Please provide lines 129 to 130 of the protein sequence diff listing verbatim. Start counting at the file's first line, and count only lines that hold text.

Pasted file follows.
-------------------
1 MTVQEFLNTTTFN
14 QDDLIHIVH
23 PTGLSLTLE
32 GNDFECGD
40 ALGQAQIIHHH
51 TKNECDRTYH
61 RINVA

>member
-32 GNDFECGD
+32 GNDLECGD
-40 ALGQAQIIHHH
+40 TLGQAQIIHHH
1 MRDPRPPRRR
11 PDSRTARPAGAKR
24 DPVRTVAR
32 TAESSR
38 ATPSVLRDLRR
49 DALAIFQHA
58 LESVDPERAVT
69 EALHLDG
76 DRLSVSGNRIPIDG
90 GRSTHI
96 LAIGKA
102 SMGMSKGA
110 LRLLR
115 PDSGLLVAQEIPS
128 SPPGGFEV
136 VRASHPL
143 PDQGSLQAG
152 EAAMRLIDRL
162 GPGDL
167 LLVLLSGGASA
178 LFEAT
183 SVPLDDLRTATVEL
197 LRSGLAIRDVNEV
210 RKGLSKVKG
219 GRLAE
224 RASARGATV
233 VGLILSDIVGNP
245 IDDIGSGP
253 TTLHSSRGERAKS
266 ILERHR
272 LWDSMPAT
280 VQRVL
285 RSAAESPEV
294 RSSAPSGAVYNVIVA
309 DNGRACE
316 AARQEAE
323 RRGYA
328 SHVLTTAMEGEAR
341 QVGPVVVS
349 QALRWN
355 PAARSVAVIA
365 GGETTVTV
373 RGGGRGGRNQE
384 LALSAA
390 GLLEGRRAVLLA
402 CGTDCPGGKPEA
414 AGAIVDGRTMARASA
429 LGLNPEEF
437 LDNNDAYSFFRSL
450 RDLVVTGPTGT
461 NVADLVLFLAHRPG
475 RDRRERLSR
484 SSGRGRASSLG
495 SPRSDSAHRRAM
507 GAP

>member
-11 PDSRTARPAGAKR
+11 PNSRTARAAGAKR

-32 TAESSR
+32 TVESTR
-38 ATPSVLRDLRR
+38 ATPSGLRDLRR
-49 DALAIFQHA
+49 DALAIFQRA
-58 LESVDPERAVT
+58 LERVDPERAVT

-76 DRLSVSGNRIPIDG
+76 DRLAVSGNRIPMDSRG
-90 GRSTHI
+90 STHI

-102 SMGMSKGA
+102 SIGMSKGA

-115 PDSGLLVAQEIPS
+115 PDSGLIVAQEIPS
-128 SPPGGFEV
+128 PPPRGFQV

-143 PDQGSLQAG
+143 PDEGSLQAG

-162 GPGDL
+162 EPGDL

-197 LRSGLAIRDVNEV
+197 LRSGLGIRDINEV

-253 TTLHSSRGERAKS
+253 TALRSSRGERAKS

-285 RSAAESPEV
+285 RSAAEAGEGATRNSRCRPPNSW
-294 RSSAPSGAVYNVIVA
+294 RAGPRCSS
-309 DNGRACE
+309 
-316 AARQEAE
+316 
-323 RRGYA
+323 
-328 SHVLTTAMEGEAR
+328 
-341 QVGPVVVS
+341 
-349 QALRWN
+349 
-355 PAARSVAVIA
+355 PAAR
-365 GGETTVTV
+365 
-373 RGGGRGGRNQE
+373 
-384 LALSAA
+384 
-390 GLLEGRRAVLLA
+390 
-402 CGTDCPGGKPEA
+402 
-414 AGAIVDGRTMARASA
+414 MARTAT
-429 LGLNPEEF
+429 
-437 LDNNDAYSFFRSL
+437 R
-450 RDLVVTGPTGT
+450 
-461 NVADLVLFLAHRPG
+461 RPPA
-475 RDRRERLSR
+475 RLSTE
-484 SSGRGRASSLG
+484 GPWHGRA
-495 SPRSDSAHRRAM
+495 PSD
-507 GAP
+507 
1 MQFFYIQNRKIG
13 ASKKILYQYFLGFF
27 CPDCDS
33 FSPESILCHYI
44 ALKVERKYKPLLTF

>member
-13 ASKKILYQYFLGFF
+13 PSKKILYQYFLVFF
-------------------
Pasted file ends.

-437 LDNNDAYSFFRSL
+437 R